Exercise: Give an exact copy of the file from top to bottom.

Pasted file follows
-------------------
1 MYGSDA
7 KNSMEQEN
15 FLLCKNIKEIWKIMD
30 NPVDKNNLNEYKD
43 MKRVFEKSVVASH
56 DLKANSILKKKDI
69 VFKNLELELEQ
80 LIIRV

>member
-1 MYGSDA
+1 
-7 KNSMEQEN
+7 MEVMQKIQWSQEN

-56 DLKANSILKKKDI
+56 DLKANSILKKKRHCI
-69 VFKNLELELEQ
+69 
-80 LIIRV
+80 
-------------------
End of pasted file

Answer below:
1 MYGSDA
7 KNSMEQEN
15 FLLCKNIKEIWKIMD
30 NPVDKNNLNEYKD
43 MKRVFEKSVVASH
56 DLKANSILKKKDI
69 VFKNLELELEQ
80 LIIRV

>member
-1 MYGSDA
+1 
-7 KNSMEQEN
+7 MEVMQKIQWSQEN

-56 DLKANSILKKKDI
+56 DLKANSILKKKRHCI
-69 VFKNLELELEQ
+69 
-80 LIIRV
+80 